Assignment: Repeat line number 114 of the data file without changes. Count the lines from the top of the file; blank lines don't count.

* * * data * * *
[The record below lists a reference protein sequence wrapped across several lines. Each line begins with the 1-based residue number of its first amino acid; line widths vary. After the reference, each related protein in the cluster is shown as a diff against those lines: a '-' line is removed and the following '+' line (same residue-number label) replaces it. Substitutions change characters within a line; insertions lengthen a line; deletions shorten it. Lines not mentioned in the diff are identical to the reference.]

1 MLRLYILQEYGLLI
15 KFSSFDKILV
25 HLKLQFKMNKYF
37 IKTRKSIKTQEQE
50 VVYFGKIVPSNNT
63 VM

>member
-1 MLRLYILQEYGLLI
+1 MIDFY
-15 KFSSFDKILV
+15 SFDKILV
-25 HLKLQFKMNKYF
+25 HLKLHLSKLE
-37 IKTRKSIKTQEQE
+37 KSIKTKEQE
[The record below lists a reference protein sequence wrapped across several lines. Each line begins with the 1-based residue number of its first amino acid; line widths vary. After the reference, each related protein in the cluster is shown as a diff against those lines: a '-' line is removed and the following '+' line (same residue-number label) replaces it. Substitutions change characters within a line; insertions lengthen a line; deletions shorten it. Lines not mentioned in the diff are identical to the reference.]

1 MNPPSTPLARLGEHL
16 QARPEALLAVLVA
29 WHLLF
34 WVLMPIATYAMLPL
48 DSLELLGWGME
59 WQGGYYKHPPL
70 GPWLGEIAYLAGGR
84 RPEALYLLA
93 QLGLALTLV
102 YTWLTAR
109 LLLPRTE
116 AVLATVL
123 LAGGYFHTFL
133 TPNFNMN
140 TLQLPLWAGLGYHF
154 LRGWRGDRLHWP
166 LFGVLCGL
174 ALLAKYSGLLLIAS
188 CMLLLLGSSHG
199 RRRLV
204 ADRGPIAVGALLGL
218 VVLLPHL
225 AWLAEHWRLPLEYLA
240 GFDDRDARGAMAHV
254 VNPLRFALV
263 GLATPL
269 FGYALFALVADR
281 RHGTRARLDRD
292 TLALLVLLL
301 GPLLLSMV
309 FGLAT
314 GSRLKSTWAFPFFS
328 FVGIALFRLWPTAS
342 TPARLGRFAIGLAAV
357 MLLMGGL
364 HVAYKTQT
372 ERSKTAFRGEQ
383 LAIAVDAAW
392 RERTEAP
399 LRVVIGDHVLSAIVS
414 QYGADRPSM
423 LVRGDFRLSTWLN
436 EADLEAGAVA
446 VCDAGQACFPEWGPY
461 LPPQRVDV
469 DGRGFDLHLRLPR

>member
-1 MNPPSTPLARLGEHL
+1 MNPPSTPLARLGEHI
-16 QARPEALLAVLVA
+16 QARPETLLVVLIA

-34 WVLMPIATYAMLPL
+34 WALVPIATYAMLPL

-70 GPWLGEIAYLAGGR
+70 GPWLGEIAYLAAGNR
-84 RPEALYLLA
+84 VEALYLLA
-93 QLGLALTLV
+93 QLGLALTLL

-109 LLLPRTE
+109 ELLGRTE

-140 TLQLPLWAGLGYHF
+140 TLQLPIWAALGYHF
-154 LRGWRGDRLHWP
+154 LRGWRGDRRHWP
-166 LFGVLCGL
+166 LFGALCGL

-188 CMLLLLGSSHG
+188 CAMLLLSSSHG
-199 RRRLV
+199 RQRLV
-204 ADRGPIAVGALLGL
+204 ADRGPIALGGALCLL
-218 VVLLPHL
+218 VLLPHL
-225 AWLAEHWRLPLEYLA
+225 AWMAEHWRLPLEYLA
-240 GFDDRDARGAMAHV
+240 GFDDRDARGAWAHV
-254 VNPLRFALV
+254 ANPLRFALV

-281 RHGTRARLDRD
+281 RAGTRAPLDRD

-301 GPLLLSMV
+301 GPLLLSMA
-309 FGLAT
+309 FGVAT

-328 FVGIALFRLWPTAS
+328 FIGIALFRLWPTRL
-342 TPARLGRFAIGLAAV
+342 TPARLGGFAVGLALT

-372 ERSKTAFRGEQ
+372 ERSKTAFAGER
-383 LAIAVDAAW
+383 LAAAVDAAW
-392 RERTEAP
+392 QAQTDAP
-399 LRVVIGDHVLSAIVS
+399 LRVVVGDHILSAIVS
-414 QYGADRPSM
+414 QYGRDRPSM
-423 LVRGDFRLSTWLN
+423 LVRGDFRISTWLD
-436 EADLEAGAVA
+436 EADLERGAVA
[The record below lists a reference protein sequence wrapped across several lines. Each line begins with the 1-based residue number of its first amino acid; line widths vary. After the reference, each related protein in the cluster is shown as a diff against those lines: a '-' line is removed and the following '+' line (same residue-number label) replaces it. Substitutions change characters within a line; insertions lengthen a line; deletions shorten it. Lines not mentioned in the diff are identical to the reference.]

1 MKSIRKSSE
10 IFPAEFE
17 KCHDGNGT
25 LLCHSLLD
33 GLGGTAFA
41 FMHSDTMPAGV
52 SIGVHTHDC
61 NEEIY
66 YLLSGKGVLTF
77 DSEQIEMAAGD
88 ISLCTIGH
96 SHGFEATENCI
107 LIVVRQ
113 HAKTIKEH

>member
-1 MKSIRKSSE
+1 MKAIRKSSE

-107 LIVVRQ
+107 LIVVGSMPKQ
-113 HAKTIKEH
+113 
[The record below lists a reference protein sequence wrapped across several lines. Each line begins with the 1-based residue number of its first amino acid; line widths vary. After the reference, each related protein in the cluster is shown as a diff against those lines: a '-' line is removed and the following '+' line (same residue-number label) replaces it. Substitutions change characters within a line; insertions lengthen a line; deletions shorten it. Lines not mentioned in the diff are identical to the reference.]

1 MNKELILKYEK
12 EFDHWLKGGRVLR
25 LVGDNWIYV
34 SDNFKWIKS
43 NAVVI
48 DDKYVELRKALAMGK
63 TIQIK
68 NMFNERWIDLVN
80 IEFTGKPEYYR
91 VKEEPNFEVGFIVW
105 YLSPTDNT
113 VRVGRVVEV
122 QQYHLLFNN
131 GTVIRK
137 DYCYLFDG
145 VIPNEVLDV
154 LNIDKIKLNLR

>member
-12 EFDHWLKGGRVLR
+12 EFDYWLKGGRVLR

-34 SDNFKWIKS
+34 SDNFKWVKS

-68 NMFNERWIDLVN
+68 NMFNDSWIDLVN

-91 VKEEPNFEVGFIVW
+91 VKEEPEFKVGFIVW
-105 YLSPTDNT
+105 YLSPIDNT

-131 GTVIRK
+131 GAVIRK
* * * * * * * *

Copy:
+392 QAQTDAP